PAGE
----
You think you know someone…until you don’t. In the comedy film, She's the Man, Amanda Bynes plays Viola, a female soccer player who disguises herself as her twin brother so she can continue to play soccer. Channing Tatum plays Duke, the roommate Viola falls for. This movie was directed by Andy Fickman and filmed in 2006. It is based on the Shakespeare play “The Twelfth Night”. It takes place at two very different high schools. One, Cornwall, is a public school while the other, Illyria, is an elite boarding school.
When the girls' soccer team at Cornwall gets cut and the coach won’t allow girls to play on the boys' team, Viola Hastings will do anything to keep playing her favorite sport. When her brother, Sebastian, sneaks to London to play for his band, Viola devises a plan. She knows that her brother attends Cornwall’s biggest rival school, Illyria, and he is not there, so why not pretend to be him and play soccer?! This scheme requires her to look, talk, sound and truly convince people that she is Sebastian. This reaches an extreme of living in the boys' dorm. By executing this plan, Viola sets in motion what may be the craziest love triangle I have ever seen. Viola falls in love with her roommate, Duke (Who thinks Viola is Sebastian), who likes Olivia (Who is Sebastian's lab partner), who likes Sebastian, who is really Viola. Confusing, right?
This movie was intended to be a romantic comedy and definitely struck me as a chick-flick. The plot is lighthearted and easy to follow and I definitely laughed out loud a few times. I think that Amanda Bynes was the perfect choice to play Viola, and her ability to switch back and forth between Sebastian and Viola was performed excellently. Although the movie was light-hearted and comedic, it also succeeded in making me angry. The role that gender plays in this movie, and how girls are discriminated against is not fair whatsoever. All of the boys made fun of Viola for wanting to play soccer. In society, people deserve to be equal, and in sports, it breaks the law to not allow someone of the other gender to play. Although today our society is trying to do a better job at gender equality, I still see jokes being thrown around, and small examples on how females are portrayed in people’s minds to be less than males. In 2006, the feminist movement was not as strong, so I respect the director of this film for making such a statement about gender equality.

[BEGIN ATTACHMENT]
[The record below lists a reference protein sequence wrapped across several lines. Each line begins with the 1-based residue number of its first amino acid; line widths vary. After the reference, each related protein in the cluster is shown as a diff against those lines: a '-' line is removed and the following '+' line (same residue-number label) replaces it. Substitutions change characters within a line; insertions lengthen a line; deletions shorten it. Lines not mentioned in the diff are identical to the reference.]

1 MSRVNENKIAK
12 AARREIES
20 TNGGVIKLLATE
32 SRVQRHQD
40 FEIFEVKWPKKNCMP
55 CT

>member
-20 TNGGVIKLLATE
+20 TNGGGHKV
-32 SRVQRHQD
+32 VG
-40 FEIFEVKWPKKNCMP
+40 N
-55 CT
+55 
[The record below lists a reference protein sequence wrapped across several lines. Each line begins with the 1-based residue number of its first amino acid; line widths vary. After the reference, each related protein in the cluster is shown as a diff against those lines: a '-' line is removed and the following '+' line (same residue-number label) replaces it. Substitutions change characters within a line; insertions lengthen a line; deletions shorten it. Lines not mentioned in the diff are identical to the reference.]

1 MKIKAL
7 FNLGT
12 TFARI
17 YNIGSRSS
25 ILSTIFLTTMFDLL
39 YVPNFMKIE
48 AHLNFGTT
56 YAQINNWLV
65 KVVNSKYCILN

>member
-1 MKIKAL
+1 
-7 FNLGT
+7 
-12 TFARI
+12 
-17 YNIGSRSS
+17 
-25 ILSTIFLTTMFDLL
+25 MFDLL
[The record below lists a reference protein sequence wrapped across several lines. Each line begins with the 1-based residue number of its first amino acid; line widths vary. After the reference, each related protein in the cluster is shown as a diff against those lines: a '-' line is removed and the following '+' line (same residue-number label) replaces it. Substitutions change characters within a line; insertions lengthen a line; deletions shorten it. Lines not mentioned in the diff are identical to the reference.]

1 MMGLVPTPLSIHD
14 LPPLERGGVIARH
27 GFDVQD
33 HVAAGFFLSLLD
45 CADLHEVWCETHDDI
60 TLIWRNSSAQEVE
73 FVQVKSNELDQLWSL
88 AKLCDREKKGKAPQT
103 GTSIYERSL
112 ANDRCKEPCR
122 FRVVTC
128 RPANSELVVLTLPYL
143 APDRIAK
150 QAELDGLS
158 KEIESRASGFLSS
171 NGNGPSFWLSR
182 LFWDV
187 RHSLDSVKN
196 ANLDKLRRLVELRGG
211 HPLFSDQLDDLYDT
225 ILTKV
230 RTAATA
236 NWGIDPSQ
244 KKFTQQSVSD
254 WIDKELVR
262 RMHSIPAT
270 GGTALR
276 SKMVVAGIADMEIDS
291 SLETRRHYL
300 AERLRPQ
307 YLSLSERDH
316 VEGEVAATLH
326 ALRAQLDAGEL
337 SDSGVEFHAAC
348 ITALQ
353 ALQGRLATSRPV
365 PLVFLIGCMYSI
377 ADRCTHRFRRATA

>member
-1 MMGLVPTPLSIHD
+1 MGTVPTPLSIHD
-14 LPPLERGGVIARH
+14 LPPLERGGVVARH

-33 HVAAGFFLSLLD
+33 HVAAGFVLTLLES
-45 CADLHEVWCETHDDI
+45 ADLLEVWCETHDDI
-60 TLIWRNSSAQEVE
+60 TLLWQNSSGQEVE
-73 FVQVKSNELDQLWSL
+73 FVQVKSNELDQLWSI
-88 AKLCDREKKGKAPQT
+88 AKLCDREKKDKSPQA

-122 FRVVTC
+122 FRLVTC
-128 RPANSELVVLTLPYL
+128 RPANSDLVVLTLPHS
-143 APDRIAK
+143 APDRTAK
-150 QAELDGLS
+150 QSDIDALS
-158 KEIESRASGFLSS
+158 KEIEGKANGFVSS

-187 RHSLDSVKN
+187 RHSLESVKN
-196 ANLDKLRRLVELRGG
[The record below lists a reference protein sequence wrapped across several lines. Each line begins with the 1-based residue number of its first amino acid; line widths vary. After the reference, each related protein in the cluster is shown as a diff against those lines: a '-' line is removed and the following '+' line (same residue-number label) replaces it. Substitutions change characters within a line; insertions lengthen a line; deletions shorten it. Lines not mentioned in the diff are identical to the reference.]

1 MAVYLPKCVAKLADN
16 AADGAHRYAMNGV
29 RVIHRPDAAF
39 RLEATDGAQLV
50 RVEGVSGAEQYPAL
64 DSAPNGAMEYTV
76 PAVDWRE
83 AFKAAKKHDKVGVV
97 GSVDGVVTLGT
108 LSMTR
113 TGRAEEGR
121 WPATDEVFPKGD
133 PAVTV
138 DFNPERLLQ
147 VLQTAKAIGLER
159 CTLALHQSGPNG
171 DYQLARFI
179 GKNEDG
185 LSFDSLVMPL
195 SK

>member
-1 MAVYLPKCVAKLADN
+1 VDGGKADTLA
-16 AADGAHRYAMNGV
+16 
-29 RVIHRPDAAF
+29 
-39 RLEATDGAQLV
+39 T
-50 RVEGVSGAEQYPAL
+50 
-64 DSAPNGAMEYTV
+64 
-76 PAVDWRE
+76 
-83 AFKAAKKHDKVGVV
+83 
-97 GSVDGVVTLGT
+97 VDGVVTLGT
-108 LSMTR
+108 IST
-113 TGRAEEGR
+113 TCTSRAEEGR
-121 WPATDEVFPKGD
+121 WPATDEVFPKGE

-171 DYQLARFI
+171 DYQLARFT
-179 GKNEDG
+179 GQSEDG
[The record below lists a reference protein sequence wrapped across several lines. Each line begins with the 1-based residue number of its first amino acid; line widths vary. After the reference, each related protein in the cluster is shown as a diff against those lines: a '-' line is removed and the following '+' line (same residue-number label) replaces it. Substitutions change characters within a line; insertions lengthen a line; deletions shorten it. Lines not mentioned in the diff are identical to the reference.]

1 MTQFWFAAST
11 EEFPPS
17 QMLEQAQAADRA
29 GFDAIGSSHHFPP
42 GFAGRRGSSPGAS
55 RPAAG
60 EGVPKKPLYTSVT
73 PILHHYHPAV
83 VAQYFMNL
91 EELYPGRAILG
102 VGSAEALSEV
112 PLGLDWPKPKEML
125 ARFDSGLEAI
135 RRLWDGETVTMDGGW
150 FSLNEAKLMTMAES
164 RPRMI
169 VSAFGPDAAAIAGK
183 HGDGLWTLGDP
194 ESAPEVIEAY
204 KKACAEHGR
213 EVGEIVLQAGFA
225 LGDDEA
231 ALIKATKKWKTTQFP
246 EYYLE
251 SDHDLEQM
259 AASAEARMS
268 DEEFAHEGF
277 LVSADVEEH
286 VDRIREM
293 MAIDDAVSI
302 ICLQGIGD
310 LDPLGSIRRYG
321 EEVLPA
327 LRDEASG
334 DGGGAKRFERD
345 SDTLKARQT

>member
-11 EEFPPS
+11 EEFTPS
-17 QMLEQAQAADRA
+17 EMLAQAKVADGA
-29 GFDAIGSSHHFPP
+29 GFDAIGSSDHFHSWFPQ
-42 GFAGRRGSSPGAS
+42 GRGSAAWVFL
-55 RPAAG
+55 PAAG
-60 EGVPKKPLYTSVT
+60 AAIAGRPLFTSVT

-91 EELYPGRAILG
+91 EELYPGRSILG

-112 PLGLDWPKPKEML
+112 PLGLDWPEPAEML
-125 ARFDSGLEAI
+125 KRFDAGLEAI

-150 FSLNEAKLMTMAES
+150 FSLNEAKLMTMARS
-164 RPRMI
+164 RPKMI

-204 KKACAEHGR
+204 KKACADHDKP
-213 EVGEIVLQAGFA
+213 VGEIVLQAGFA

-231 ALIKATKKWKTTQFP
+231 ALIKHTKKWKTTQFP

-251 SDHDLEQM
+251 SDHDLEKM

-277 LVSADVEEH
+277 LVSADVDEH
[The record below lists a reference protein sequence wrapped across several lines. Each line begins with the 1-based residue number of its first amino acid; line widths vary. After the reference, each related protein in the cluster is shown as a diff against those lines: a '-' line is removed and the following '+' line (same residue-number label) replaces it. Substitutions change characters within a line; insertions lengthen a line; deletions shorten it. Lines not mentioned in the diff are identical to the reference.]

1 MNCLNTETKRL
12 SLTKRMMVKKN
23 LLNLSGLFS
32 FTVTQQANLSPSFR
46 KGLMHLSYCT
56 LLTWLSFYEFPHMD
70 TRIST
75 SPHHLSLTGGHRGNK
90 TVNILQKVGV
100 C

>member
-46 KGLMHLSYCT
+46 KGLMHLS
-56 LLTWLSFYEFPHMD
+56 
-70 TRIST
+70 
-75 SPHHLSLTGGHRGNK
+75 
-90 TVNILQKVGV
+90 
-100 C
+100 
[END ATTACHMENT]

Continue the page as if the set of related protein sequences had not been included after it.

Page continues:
I personally would give this movie eight out of ten stars. This movie was very enjoyable while also showing a hidden and deeper moral. I think the actors and actresses were chosen perfectly, and all portrayed their characters as if they were real people. Not only is this a film I would see again, it is a film that I would recommend to others. The ideal audience for this movie is any middle schooler or high schooler, and anyone who is looking for a good laugh. In the end, I learned that even when you think you know someone...you don’t.